N Kentucky R BELT E South T Fossil bones of giant arthrodires (Fig. 18), sharks, and other fish have been found in the U E O L China 0 40 mi A NORTH Chixulub H T The Devonian Period KentuckyGulf of S Devonian rocks in the Knobs Region. Some giant arthrodires, with sharp cutting beaks, grew 0 50 km N Early Devonian 390 Ma Mexico Impact E ATLANTIC Indochina OCEAN I N N E R M Site scale BLUEGRASS REGION P R to more than 20 feet in length and fed on sharks. PACIFIC B L U E – A Equator PACIFIC C Arabia T H E K N O B S S OCEAN EDEN G R A S S E Proto- E A S T E R N The most commonly found plant fossils in the Devonian black shales of Kentucky are M OCEAN Africa U Equator South Greater L East Caribbean D R America India THE KNOBS Siberia silicified logs (called Callixylon) of the seed-fern tree, . Several silicified fossil logs Africa A Paci c

U Sea G K E N T U C K Y North China South Rise INDIAN W E S T E R N H S from these shales in Kentucky are on display at the Smithsonian Institution in Washington, River H America IL Caledonide Mts. SOUTH OCEAN L E FLUORSPAR L Madagascar t K E N T U C K Y South China D.C. Rarely, foliage from these and other plants is found in Devonian shale s. ec j DISTRICT T L C O A L F I E L D ro I Kazakstania Malaya ATLANTIC P P N A V India t OM E ec LE S oj A Pr , P Ohio M P se C O A L F I E L D T North America One of the most famous fossil coral outcrops in the world is at the Falls of the Ohio near A OCEAN ote P OM . Sc T E Australia . R R AL C A SOUTH , P 00 C O se 20 Australia ote © S Equator Sc P R. E C. Louisville. Many solitary and colonial coral fossils can be seen in the rocks exposed in this 0 00 ATLANTIC © 2 Ancient Landmass r S e S EURAMERICA G v Antarctica i U N protected area. Access to the outcrop is best on the Indiana side of the (through the Antarctica Modern Landmass R M I S S I S S I P P I I A MOUNTAIN (Laurentia & Kentucky Australia Ancient Landmass Ancient landmass i R E p D R P T MT. Baltica) p I P P I N G S A Southern Ancient landmass Subduction Zone (triangles point in the si L Modern Landmass sis P Falls of the Ohio State Park), although the exposures are actually in Kentucky. Modern landmass Mis E M B AY M E N T M I S P I A N Europe direction of subduction) S I S S I P PINE Modern landmass modified from A.K. Lobeck Arabia Subduction Zone (triangles point in the Subduction zone (triangles point in the CUMBERLAND Northern India direction of subduction) Appalachians ct Subduction zone (triangles point in the Seadirection Floor Spreading of subduction) Ridge je ro Antarctica P AP direction of subduction) Figure 3. Physiographic regions of Kentucky. OM RHEIC OCEAN LE A , P ) e 93 sq. mi. (0.2% GONDWANA tes Seaoor spreading ridge co . S 103 sq. mi. (0.25%) . R Sea oor spreading ridge Africa 0 C 200 Sea Floor Spreading Ridge Stream erosion has been the predominant geologic force sculpting and modifying the © large horn Ancient Landmass South America Figure 29. The Cretaceous world, 65 to 140 million years ago. India separated from Figure 31. The Paleogene/Neogene world, 2 to 65 million years ago. The 10-mile-wide Ancient landmass coral Kentucky landscape since the close of the Era 250 million years ago. Younger Modern Landmass Madagascar and raced north on a collision course with Eurasia during the Cretaceous. impact at Chicxulub 65 million years ago caused climate changes thought to have killed the Modern landmass rocks were eroded from the crest of the Cincinnati Arch (a major upwarp, or arching of Subduction Zone (triangles point in the Modified from Scotese (2003); used with permission. dinosaurs and many other forms of life. Modified from Scotese (2003); used with permission. Subductiondirection of subduction) zone (triangles point in the direction of subduction) the rock strata, extending from the Cincinnati, Ohio, area through the central Bluegrass Sea Floor Spreading Ridge Seafloor spreading ridge Deposition of marine and fresh- to brackish-water sediments continued in the Jackson Region toward Nashville, Tenn.), leaving older Ordovician rocks exposed at the surface 334 sq. mi. (0.8%) A series of uplifts ended the Paleozoic Era in Kentucky. Seas receded and the arthrodire Purchase Region during Paleogene/Neogene time (Fig. 31). Distribution of deposits indicates of the Bluegrass Region. Away from the Bluegrass, the rocks are progressively younger. Figure 15. The Devonian world, 360 to 410 million years ago. By the Devonian, the Early land became dry for a long period. Much of Kentucky’s landscape is a product of fish that the area was near the northern limit of the Mississippi Embayment. Parts of the The softer or weaker rocks eroded faster than harder, more resistant ones. Thus, we see Paleozoic were closing, forming a to a called Pangea. erosion that began at that time. Two hundred million years of geologic history crinoid embayment must have been swampy, because thin beds of lignite and carbonaceous clays escarpments such as Muldraughs Hill (Knobs area), the Dripping Springs Escarpment Pangea contained most of the continental crust, from which the present continents are are missing in Kentucky, including the Middle and Late Permian, Triassic, derived. Freshwater fish were able to migrate from the southern hemisphere continents to occur in the western half of the eight-county Jackson Purchase Region. at the outer edge of the Mississippian Plateaus, and the escarpments at the edges of the Jurassic, and most of the Cretaceous Periods. Eastern and Western Kentuc ky Coal Fields. For more about the landscape of Kentucky, North America and Europe. Forests grew for the t time in the equatorial regions of Arctic . Modified from Scotese (2003); used with permission. During the latter part of the Cretaceous, the Gulf of Mexico inundated much see Carey and Hounshell (2008). of the southern (Fig. 29). A long bay extende d north from the Gulf, The Quaternary Period Glaciations during the Qua ternary (1.8 million to 10,000 years ago) (Fig. 32) played only an colonial covering all of the Jackson Purchase Region and adjacent parts of the Mississip- indirect role in the geologic , compared to the extensively glaciated states Upwarping of the Cincinnati Arch continued during the first part of the coral pian Plateaus with sands, clays, and gravels (Fig. 30). These geologic deposits are Learn More horn a marked contrast to the underlying hard Paleozoic rocks because to this day of Illinois, Ohio, and Indiana. The southern margin of the continental ice sheet reached Devonian Period, evidenced by the absence of outcrops of rocks of Early coral Kentucky only in the vicinity of Covington. It did, however, affect the course of the Ohio River Carey, D.I., 2008, A brief : kgs.uky.edu/kgsweb/download/ Devonian age in central Kentucky. The Cincinnati Arch has been a most of the Cretaceous sediments remain unconsolidated and soft. geology/EARTHHISTORY.ZIP [accessed 3/18/2011]. upstream from Cincinnati and at Louisville, and gla cial meltwaters from the north filled its significant feature in the determination of rock-outcrop patterns and armored valley with deposits of sand and gravel. The ice sheet or floodwaters from the melting Carey, D.I., 2009, Kentucky river basin maps: kgs.uky.edu/kgsweb/download/ Figure 18. A large armored fish (arthro- regional topography in the state. snail temporarily obstructed the flow of some north-flowing streams such as the Licking, Kentucky, water/basins.htm [accessed 3/18/2011]. Devonian rocks are exposed at the surface in the Knobs Region, which dire) swims among assorted corals and smaller fish in the Devonian sea. Illus- Salt, and Green Rivers, causing local drainage modifications and leaving remnants of Carey, D.I., and Hounshell, T.D., 2008, Kentucky terrain: Kentucky Geological Survey, rings the Bluegrass Region. Devonian rocks are absent in the Bluegrass, ser. 12, Map and Chart 187, scale 1:750,000. colonial finger coral horn corals tration by Stephen F. Greb, Kentucky slackwaterLast Glacial or lake-bottom Maximum sediments 18,000 years various ago distances upstream. but occur below the surface in other areas of Kentucky. During most of the Geological Survey, ©1995. Carey, D.I., Hounshell, T.D., and Kiefer, J.D., 2008, Geologic hazards in Kentucky: Figure 17. Life in the Devonian sea. Illustration by Stephen Greenland Devonian, Kentucky was covered by shallow tropical seas (Fig. 15), F. Greb, Kentucky Geological Survey, ©1995. Kentucky Geological Survey, ser. 12, Map and Chart 185, 1 sheet. Ural Siberia although some lands may have been dry at times in what became central Mts. Europe Kentucky Geological Survey, 2001, Physiographic diagram of Kentucky: 1 sheet. Rocky North North Kentucky. During the latte r part of the Devonian, deep seas covered Mts. America China McDowell, R.C., 1986, The geology of Kentucky—A text to accompany the geologic map of NORTH Iran Kentucky, and the water was poorly oxygenated at depth. Dark, organic- Kentucky ATLANTIC Tibet South Kentucky: U.S. Geological Survey Profe ssional Paper 1151-H, 76 p. Arabia India China rich muds were deposited during the Late Devonian, producing the Figure 16. Devonian PACIFIC OCEAN Gulf of Indochina McGrain, P., 1983, The geologic story of Kentucky: Kentucky Geological Survey, Devonian black shales in Kentucky (Fig. 16), which contain oil and are a along Ky. OCEAN Mexico Africa Equator ser. 11, Special Publication 8, 74 p. potential source for a variety of fossil fuels. Much of the oil and gas found 559 in eastern Fleming Scotese, C.R., 2003, Paleogeographic maps, PALEOMAP project: www.scotese.com County. The shale was South CENTRAL in Kentucky originally came from these Devonian black shales. America SOUTH INDIAN [accessed 3/11/2011]. formed in low-oxygen ATLANTIC South OCEAN All the Devonian rocks found in Kentucky are marine; consequently, all (anaerobic) seas that Mts. Africa Twenhofel, W.H., 1931, The building of Kentucky: Kentucky Geological Survey, ser. 6, OCEAN Madagascar Australia the fossils are marine invertebrates and vertebrates (Fig. 17). Common preserved the organic t ec oj v. 37, 230 p. Pr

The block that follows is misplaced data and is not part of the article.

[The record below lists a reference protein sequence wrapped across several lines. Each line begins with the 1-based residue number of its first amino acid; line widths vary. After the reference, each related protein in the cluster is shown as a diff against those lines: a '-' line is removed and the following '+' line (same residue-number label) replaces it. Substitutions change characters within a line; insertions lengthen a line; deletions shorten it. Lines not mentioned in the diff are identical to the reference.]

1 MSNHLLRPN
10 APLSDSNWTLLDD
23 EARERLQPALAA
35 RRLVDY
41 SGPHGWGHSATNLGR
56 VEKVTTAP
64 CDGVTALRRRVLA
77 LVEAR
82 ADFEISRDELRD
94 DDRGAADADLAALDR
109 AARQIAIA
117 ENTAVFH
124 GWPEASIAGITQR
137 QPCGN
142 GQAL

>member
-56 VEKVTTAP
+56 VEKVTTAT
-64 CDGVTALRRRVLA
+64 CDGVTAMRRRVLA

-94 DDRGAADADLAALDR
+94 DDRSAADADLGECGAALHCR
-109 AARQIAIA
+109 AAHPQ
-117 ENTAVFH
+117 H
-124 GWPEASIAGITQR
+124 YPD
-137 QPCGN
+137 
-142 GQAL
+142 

AP matter in the sediments. M Devonian fossils found in Kentucky include sponges, corals, bryozoans, O LE PA e, tes Sco R. The shale is dark gray to C.

000 brachiopods, trilobites, snails, clams, cephalopods, crinoids, and © 2 black, weathers medium Ancient Landmass ostracodes and conodonts. ModernAncient Landmass landmass Acknowledgments gray to light brown, and Antarctica Probably the most common fossils found in Kentucky are the SubductionModern Zone landmass (triangles point in the Thanks to Rick Schrantz, Kentucky Paleontological Society, and Stephen F. Greb, is highly carbonaceous, Figure 30. Contrasting colors of reddish-brown Neogene gravel stored in a pit of directionSubduction of subduction) zone (triangles point in the stromatoporoids. They are sponges that form mounds 2 to direction of subduction) Kentucky Geological Survey, for illustrations and photos. Thanks to William Andrews, containing enough whitish-gray Cretaceous gravel in Livingston County. Photo by Paul Potter, University Sea Floor Spreading Ridge 3 feet across on the seafloor. They still exist today in moderately deep organic matter to burn. Sea oor spreading ridge Brandon Nuttall, and Meg Smath, Kentucky Geological Survey, for constructive reviews. of Cincinnati; used with permission. 7,626 sq. mi. (18.9%) water. Devonian stromatoporoids can be seen at the Falls of the Ohio near Thanks to Terry Hounshell and Collie Rulo, Kentucky Geological Survey, for artistic Figure 32. The world during the last , 18,000 years ago. Modified from Louisville. enhancement. Scotese (2003); used with permission.